On Monday 20th June 2016 I finished John le Carre's A Murder Of Quality, which was quite good.
It was his second novel, published in 1962. Like his first one, Call For The Dead, which I've also read, it's essentially a crime novel in which George Smiley is the detective. They are interesting to read because they're much less well-known than the Smiley spy novels that everyone knows. I wonder if le Carre would have become a 'detective writer' rather than a 'spy writer' if these two had been more successful. They're perfectly good, and a good deal shorter and less heavy than some of his later works.
First line: The greatness of Carne School has been ascribed by common consent to Edward VI, whose educational zeal is ascribed by history to the Duke of Somerset.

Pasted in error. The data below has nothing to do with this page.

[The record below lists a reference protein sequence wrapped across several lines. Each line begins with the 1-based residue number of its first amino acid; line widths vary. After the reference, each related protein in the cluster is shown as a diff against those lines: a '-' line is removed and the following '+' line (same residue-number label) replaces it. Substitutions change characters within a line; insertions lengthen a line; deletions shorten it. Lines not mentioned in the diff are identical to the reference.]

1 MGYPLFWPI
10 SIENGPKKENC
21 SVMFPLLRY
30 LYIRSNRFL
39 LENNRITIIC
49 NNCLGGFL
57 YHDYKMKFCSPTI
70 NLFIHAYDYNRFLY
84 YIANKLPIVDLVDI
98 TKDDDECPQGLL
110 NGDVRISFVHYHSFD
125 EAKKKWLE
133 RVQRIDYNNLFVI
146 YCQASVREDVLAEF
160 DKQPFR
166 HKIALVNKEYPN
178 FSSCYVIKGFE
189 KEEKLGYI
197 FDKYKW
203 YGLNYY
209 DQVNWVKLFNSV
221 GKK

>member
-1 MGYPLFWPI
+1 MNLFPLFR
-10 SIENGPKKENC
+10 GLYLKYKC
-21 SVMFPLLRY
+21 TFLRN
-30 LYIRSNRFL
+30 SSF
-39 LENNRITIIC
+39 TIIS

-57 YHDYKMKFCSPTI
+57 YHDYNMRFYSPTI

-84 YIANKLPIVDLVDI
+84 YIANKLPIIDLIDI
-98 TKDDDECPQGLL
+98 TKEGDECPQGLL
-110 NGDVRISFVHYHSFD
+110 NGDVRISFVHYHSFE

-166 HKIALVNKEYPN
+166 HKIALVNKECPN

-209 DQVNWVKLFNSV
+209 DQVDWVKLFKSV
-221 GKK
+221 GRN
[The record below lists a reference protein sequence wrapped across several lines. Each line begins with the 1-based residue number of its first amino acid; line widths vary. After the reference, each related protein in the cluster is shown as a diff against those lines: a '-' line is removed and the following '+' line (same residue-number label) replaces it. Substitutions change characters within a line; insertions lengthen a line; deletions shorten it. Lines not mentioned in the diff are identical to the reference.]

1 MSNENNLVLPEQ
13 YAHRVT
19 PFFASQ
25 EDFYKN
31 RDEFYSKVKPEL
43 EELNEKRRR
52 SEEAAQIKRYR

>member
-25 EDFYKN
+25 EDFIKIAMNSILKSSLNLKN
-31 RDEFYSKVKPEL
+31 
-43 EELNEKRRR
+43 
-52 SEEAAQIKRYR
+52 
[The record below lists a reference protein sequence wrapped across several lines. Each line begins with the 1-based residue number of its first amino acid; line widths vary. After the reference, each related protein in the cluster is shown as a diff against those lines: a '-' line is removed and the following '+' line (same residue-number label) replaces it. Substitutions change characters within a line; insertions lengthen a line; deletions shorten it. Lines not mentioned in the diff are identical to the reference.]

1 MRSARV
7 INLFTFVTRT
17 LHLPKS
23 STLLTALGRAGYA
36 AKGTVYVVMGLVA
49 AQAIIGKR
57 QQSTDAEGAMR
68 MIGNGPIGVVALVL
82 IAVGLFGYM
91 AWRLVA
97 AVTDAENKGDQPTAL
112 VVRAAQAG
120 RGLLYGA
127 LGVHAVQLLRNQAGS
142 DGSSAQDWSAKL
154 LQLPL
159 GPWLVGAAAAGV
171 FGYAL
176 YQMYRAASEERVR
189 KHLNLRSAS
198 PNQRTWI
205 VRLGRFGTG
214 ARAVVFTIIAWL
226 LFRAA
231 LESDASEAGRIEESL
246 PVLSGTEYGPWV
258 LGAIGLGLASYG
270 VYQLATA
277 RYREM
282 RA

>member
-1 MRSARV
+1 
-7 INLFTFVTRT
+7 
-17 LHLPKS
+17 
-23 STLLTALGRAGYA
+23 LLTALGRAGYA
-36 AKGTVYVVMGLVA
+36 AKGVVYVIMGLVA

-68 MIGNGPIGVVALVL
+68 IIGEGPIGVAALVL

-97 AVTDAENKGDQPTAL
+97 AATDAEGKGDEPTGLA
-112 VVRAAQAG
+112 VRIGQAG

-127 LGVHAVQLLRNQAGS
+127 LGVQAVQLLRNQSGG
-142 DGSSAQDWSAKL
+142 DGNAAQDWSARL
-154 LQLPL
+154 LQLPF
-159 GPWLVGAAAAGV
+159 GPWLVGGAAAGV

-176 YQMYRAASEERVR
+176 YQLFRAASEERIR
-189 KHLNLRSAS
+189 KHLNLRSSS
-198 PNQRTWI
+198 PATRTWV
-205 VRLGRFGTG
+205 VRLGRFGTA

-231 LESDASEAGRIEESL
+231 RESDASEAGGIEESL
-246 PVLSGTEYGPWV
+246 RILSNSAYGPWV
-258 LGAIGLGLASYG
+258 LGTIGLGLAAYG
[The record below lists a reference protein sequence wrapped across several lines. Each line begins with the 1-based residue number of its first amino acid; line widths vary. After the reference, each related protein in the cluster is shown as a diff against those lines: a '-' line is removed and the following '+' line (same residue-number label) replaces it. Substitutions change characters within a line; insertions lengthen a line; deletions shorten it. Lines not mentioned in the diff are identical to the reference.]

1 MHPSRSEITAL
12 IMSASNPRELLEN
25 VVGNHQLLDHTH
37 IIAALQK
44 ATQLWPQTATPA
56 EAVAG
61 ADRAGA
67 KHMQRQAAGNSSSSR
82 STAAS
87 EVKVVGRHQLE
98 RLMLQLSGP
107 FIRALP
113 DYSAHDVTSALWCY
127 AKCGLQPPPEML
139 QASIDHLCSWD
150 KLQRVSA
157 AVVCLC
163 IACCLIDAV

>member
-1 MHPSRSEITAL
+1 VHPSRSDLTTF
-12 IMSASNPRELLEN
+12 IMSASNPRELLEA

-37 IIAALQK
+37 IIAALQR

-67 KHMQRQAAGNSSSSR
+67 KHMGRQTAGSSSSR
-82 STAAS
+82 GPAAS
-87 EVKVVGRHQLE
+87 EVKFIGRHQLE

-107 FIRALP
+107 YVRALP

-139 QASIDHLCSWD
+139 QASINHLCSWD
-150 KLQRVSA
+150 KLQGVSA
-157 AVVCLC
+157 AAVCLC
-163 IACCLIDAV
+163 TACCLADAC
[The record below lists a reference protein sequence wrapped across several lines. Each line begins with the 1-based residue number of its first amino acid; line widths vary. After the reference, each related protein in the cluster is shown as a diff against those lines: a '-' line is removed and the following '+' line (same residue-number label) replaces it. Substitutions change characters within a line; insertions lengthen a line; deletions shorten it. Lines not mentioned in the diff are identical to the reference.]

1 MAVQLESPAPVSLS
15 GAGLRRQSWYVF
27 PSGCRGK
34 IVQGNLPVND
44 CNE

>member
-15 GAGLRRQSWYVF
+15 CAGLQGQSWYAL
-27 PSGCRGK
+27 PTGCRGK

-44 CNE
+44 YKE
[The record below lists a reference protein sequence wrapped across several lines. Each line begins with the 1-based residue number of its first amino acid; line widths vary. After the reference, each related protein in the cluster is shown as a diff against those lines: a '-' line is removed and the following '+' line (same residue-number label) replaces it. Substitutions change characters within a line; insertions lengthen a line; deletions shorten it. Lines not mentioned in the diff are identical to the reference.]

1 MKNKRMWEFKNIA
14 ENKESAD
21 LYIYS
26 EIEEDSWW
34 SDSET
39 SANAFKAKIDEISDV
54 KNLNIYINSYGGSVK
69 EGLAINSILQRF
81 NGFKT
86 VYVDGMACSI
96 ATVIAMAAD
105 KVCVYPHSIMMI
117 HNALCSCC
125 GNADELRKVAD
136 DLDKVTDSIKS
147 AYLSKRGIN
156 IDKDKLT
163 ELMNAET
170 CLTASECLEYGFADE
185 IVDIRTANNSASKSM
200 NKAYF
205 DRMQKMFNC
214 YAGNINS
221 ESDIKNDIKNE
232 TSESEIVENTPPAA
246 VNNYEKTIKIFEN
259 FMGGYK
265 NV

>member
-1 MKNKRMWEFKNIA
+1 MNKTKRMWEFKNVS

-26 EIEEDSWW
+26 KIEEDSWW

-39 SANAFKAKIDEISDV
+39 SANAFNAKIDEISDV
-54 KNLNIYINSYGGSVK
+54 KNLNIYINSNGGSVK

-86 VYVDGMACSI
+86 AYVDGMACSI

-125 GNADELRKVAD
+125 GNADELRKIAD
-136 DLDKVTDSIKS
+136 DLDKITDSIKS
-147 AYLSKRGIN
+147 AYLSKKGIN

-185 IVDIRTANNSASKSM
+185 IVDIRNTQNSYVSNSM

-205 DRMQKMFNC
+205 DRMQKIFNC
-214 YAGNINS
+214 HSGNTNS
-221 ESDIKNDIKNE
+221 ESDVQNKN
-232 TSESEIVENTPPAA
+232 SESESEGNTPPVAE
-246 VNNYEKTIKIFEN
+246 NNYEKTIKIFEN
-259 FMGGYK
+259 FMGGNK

Last line: Only the half-lit street, and the shadows moving along it.
Dedication: To Ann
My copy was a Sceptre paperback (a Hodder imprint) from 2009. The cover photograph is credited to Steve Atkins Photography / Alamy, and 'Lettering by Ward Schumaker'. (Back cover blurb and credits preserved in this Bookcrossing page.) They put George Smiley's name on the cover, to draw the spy readers in; I wonder if they are disappointed. It's a nice cover, with the handwriting lettering (an allusion to the academic world of real ink pens, perhaps), the 'streak of paint' effect photo and the white space, and an understated Telegraph quote.